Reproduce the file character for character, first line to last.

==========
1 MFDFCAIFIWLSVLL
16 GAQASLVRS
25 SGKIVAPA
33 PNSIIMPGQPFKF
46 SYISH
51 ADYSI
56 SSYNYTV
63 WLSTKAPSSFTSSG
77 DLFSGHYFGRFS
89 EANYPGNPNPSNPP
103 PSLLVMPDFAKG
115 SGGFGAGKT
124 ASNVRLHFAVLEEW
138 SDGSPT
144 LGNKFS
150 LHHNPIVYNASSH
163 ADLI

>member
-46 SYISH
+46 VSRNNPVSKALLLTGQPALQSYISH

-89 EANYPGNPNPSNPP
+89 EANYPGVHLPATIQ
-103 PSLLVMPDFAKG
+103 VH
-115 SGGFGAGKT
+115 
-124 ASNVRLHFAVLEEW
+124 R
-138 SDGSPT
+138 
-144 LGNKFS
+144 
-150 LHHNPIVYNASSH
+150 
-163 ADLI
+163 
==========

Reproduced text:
1 MFDFCAIFIWLSVLL
16 GAQASLVRS
25 SGKIVAPA
33 PNSIIMPGQPFKF
46 SYISH
51 ADYSI
56 SSYNYTV
63 WLSTKAPSSFTSSG
77 DLFSGHYFGRFS
89 EANYPGNPNPSNPP
103 PSLLVMPDFAKG
115 SGGFGAGKT
124 ASNVRLHFAVLEEW
138 SDGSPT
144 LGNKFS
150 LHHNPIVYNASSH
163 ADLI

>member
-46 SYISH
+46 VSRNNPVSKALLLTGQPALQSYISH

-89 EANYPGNPNPSNPP
+89 EANYPGVHLPATIQ
-103 PSLLVMPDFAKG
+103 VH
-115 SGGFGAGKT
+115 
-124 ASNVRLHFAVLEEW
+124 R
-138 SDGSPT
+138 
-144 LGNKFS
+144 
-150 LHHNPIVYNASSH
+150 
-163 ADLI
+163 